SCANNING THE MAPPA TURCHESCA

Venice, 2019

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Factum Foundation has recorded the cherry-wood printing blocks (matrices) of the 16th-century “Mappa Turchesca”, in an ARCHiVe project undertaken together with two students from the Università Iuav di Venezia (IUAV). This project was done in collaboration with the Photogrammetric Laboratory of the IUAV University of Venice, which has a research convention with the Biblioteca Marciana. 

The heart-shaped map, now in the Biblioteca Marciana in Venice, has text in both Arabic and Ottoman Turkish and was probably designed by Venetian cartographers for sale to Ottoman buyers. The recording will allow damaged portions of the map to be digitally restored and printed in 3D.

© Factum Foundation

For their master thesis, Mario Costa and Fabio Martinello, students from the Master of Digital Architecture who have interned at ARCHiVe in Venice and Factum Foundation in Madrid, conducted comparative tests between different recording techniques: photogrammetry, laser scanning, and Factum’s Lucida scanner. They determined that the most accurate data was that provided by the Lucida scanner. Having scanned the map with Factum’s help, they will process this data to digitally restore the matrices, allowing the creation of digital and physical versions without the marks of decay which make it hard to decipher the surface of the original.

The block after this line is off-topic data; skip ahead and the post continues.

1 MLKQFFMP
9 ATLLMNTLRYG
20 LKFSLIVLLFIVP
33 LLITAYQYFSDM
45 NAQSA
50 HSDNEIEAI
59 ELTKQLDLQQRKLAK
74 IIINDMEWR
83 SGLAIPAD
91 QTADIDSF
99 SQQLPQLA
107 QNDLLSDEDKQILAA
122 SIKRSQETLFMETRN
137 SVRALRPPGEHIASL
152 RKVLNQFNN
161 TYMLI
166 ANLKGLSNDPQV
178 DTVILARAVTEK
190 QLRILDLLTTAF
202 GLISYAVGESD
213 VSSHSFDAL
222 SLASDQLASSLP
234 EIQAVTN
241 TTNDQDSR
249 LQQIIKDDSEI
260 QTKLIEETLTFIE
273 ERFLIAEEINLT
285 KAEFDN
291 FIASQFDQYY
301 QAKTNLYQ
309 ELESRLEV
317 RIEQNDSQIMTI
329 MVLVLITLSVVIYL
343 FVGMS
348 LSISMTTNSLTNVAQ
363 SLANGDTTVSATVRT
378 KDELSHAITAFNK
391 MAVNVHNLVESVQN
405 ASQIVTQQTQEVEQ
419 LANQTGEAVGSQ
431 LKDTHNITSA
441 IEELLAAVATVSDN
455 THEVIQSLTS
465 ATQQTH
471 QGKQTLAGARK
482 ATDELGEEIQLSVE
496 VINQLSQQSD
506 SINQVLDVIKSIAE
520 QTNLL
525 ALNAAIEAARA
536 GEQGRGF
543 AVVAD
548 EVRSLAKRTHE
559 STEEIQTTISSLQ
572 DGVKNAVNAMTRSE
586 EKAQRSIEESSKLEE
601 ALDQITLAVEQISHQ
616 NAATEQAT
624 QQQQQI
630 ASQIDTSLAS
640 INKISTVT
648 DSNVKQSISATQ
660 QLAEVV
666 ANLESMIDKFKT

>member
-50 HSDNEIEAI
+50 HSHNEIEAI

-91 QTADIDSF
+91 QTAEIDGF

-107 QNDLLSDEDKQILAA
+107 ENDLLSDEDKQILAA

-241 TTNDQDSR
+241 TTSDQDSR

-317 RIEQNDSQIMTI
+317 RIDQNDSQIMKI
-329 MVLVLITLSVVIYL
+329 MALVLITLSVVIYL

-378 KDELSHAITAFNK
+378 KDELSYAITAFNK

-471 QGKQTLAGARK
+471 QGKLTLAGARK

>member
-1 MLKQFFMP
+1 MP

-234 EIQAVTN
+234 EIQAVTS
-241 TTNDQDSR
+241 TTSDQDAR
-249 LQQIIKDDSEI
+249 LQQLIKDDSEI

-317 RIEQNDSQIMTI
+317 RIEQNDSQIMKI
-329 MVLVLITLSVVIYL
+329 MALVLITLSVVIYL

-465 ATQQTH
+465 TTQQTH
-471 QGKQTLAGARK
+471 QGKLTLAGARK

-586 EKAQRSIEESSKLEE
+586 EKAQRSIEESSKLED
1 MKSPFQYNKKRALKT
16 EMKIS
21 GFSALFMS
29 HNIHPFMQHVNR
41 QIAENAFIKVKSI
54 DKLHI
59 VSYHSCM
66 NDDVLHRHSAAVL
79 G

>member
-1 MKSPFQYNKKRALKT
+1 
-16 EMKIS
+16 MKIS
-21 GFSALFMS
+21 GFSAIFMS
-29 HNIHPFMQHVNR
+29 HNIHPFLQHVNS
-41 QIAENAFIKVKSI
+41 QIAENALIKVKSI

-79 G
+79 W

© Factum Foundation

© Factum Foundation

© Factum Foundation

While the Ottoman Turkish text around the map claims that it is the work of a slave from Tunis called Hajji Ahmed, the distinctively European heart shape and several errors in the Ottoman Turkish and in the Arabic used for the place-names make it likely that the map was a fully Venetian production – albeit an extraordinary testament to the complex ways links between Venetian and Ottoman empires in a period of great trans-Mediterranean trade and connectivity.

© Factum Foundation

A sample of the 3D data captured by the Lucida. © Factum Foundation

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